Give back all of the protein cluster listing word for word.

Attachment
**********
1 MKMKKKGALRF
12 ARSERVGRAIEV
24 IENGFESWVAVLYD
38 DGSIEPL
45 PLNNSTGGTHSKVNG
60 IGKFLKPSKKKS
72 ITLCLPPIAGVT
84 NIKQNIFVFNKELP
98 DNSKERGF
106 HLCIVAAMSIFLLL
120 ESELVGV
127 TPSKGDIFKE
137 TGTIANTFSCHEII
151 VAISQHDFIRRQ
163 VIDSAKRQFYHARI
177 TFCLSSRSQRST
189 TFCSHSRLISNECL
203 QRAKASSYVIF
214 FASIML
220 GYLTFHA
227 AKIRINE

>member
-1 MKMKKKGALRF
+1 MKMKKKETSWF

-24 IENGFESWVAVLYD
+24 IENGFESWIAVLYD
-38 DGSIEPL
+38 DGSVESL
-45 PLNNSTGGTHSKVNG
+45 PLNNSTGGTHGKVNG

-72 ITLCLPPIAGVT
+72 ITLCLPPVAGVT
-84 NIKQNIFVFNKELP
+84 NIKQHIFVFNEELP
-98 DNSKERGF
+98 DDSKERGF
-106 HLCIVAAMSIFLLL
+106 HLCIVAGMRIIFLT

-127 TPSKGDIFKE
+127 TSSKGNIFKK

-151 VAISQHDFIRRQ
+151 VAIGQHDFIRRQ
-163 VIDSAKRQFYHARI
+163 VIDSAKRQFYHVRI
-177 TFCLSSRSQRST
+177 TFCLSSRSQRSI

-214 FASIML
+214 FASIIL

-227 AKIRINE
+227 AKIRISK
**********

1 MKMKKKGALRF
12 ARSERVGRAIEV
24 IENGFESWVAVLYD
38 DGSIEPL
45 PLNNSTGGTHSKVNG
60 IGKFLKPSKKKS
72 ITLCLPPIAGVT
84 NIKQNIFVFNKELP
98 DNSKERGF
106 HLCIVAAMSIFLLL
120 ESELVGV
127 TPSKGDIFKE
137 TGTIANTFSCHEII
151 VAISQHDFIRRQ
163 VIDSAKRQFYHARI
177 TFCLSSRSQRST
189 TFCSHSRLISNECL
203 QRAKASSYVIF
214 FASIML
220 GYLTFHA
227 AKIRINE

>member
-1 MKMKKKGALRF
+1 MKMKKKETSWF

-24 IENGFESWVAVLYD
+24 IENGFESWIAVLYD
-38 DGSIEPL
+38 DGSVESL
-45 PLNNSTGGTHSKVNG
+45 PLNNSTGGTHGKVNG

-72 ITLCLPPIAGVT
+72 ITLCLPPVAGVT
-84 NIKQNIFVFNKELP
+84 NIKQHIFVFNEELP
-98 DNSKERGF
+98 DDSKERGF
-106 HLCIVAAMSIFLLL
+106 HLCIVAGMRIIFLT

-127 TPSKGDIFKE
+127 TSSKGNIFKK

-151 VAISQHDFIRRQ
+151 VAIGQHDFIRRQ
-163 VIDSAKRQFYHARI
+163 VIDSAKRQFYHVRI
-177 TFCLSSRSQRST
+177 TFCLSSRSQRSI

-214 FASIML
+214 FASIIL

-227 AKIRINE
+227 AKIRISK